At the beginning of 2022, I decided to travel the world and be a nomadic writer. I didn’t want an itinerary; I just wanted to be free. But the problem with that plan arose right away: I didn’t know where to start. A few years before, on a visit to Florence, I had fallen so deeply in love with that city that I almost stayed for four months to study painting. (I don’t paint.) I briefly contemplated a return to Florence before discovering that rental rates there had skyrocketed. Because of the pandemic, prices for all sorts of things had spiked around the world, but still, the cost of living in Florence seemed particularly high. Instead, I decided to start my journey in Málaga, in the Andalusian south of Spain.
It was the low season when I was there. Nevertheless, tourists escaping the northern cold continued to come in droves, taking advantage of what they perceived to be a low-cost vacation—and transforming the city before my eyes. Residents complained of being pushed out of the city center to make way for more Airbnbs, like the one where I stayed for three months. (In my experience, the longer the rental agreement, the lower the cost. A contract for anything less than a year cost significantly more than what Malagueños would pay but was still drastically cheaper than the going rate in most American cities.) Some residents who owned large apartments were moving entire families into a single small bedroom so that they could rent out the remaining two or three bedrooms to tourists. One day, a café was advertising a main course, dessert, and drinks for eight euros; the next day, the same meal was going for 18 euros. Gone were the café’s comfy couches, replaced by a long bar where tourists could plug in their laptops, with a maze of extension cords that couldn’t possibly have been legal. I knew that I was at least partly complicit in all of this, that the presence of tourists—particularly Americans and Northern Europeans—was changing the economy to such a degree that the local population was being priced out of housing and becoming displaced. In a couple of years, I realized, Málaga could turn into Florence.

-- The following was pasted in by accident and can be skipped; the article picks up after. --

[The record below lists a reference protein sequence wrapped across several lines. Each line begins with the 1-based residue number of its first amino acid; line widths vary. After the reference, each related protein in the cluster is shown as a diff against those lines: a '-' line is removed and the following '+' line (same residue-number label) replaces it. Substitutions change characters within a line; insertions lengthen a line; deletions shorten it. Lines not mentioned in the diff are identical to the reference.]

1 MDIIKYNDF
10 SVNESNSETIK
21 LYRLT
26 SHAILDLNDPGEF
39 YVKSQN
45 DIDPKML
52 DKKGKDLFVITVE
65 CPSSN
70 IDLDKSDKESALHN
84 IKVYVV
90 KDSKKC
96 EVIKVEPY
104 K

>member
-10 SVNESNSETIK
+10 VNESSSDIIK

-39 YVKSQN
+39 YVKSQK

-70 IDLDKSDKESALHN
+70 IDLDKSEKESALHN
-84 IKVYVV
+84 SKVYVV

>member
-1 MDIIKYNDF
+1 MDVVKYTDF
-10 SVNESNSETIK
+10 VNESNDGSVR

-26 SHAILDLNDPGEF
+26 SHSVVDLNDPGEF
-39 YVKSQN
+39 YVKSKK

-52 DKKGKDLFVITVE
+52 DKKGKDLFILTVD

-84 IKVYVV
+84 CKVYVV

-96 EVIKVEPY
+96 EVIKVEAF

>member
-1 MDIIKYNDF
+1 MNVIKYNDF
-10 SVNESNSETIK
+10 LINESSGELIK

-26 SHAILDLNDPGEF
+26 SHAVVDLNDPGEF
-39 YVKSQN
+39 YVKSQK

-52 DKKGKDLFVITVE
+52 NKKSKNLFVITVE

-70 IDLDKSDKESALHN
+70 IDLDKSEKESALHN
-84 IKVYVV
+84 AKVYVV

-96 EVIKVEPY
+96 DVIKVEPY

It was at this time, and with these thoughts present in my mind, that I began watching season two of the HBO hit The White Lotus. The series, which has won a host of Emmy and Golden Globe awards and was picked up for a third season, takes place at outposts of a fictional resort chain (the White Lotus). The first season is set in Hawaii, the second in Sicily, and the show’s creator, Mike White, has hinted that the third may be located somewhere in Asia. These locations are opulent places where the rich can luxuriate and behave badly, and they are meant to inspire the rest of us to daydream—even as we witness the various psychosocial dysfunctions that affect both employees and guests.
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